What are the significant aspects of the court of Elsinore presented in Hamlet?

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accessteacher eNotes educator| Certified Educator

I remember studying this play myself at High School, and my teacher said to us all that the court of Elsinore in so many ways is depicted as a setting that highlights Hamlet's vulnerability and helps contribute to his presentation of being something of a hunted man and individual. One of the defining aspects of the court is the way that Hamlet never appears to be safe there. He is constantly being spied upon or tricked by former friends who pretend to have his best interests at heart but only serve the new king. For example, consider the role of Rosencrantz and Guildenstern in this, former friends of Hamlet who are now charged by Claudius to maintain that friendship and find out what is bothering him.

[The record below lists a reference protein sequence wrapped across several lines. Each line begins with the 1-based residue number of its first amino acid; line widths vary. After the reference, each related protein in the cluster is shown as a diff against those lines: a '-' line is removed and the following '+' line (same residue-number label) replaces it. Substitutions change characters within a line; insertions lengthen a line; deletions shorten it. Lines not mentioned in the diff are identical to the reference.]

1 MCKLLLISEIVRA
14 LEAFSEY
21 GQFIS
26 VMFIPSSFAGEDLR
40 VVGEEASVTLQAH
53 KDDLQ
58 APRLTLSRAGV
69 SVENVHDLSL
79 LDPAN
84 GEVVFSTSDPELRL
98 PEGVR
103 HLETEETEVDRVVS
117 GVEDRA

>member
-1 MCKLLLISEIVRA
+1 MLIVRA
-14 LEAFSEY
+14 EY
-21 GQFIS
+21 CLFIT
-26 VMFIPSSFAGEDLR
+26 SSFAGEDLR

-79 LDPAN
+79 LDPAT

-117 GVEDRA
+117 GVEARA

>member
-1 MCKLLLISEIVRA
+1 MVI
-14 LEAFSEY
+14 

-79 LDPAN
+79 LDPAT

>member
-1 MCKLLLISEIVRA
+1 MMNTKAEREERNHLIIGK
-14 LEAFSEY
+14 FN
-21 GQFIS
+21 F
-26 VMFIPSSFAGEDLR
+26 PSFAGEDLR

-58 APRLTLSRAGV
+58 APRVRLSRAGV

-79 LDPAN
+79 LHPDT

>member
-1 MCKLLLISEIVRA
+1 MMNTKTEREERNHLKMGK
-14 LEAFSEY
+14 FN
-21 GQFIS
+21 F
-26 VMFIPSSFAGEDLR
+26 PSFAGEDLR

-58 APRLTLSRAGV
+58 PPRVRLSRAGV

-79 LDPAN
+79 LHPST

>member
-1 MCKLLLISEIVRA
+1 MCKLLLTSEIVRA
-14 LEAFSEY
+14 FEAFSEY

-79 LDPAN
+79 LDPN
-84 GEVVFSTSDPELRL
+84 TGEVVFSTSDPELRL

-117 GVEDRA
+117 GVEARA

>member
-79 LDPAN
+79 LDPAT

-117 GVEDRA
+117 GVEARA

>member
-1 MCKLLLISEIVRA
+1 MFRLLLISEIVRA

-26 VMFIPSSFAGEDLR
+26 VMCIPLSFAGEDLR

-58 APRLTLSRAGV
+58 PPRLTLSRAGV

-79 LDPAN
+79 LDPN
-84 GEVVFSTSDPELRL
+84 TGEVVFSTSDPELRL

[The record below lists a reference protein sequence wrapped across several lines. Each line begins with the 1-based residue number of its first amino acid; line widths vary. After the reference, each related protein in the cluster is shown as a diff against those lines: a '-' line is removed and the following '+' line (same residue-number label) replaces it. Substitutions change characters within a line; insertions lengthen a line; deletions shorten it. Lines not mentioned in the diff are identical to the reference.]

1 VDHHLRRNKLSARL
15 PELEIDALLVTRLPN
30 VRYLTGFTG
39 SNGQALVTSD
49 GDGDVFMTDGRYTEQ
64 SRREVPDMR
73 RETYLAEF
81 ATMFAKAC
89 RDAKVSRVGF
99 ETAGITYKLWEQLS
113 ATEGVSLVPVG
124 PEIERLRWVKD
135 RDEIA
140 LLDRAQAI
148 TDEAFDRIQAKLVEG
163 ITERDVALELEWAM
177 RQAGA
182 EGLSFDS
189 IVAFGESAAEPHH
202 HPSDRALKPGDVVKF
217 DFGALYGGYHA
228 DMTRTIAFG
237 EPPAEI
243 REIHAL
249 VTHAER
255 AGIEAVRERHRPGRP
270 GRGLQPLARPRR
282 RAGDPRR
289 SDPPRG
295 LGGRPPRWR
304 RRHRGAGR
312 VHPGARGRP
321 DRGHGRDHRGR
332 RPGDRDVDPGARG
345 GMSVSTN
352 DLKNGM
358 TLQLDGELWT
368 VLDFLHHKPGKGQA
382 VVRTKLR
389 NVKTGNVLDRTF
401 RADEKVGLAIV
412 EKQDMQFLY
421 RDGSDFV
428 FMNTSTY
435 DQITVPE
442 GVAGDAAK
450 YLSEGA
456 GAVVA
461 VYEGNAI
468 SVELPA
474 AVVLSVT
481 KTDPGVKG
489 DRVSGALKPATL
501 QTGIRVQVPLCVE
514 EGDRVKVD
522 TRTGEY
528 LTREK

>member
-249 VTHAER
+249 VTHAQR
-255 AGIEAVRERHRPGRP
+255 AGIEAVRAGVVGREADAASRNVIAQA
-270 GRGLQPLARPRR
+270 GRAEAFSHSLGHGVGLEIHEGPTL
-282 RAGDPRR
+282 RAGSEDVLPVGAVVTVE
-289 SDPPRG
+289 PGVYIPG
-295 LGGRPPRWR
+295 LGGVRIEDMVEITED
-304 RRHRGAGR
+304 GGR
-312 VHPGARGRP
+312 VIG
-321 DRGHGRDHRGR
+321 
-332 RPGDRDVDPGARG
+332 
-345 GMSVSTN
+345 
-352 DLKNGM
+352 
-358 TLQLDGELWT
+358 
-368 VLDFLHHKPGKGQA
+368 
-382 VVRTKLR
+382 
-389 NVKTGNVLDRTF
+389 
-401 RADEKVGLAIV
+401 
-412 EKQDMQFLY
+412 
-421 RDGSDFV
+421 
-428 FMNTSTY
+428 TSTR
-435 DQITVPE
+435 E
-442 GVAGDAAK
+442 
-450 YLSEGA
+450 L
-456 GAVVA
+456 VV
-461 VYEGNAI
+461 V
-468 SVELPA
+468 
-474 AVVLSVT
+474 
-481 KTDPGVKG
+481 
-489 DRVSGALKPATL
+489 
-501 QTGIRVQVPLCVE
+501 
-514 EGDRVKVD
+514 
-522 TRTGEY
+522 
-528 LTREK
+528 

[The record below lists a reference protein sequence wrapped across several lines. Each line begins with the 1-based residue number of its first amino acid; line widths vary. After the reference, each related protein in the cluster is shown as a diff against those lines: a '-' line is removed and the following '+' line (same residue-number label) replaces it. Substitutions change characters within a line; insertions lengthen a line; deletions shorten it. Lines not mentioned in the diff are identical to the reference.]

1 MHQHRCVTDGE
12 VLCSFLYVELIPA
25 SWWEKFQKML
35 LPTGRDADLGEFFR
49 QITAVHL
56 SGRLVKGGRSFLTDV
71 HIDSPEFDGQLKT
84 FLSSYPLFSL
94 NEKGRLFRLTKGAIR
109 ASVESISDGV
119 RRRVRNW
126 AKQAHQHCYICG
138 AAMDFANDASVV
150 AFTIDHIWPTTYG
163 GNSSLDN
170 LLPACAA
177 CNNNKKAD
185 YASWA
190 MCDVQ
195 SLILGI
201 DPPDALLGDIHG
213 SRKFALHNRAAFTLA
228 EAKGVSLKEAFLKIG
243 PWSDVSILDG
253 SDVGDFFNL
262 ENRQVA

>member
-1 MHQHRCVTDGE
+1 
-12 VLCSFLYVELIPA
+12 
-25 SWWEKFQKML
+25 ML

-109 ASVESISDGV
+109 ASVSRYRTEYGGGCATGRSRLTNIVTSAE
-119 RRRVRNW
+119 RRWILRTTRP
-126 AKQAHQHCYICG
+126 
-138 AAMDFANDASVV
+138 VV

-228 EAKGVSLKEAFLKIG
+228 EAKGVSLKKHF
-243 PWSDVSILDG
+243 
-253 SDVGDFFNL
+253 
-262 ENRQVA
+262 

Note, too, the way in which other characters are constantly spying on Hamlet or trying to eavesdrop on his conversations. His meeting with Ophelia in Act III scene 1 is overheard by Polonius and Claudius. His meeting with his mother after the fateful performance of The Mousetrap is overheard by Polonius. Again and again, Hamlet is presented as a hounded man by the way in which Elsinore seems full of characters who are trying to spy on him or deceive him. A recent production in London set Elsinore in some kind of police state in the future, where Hamlet was under constant surveillance, to emphasise this theme.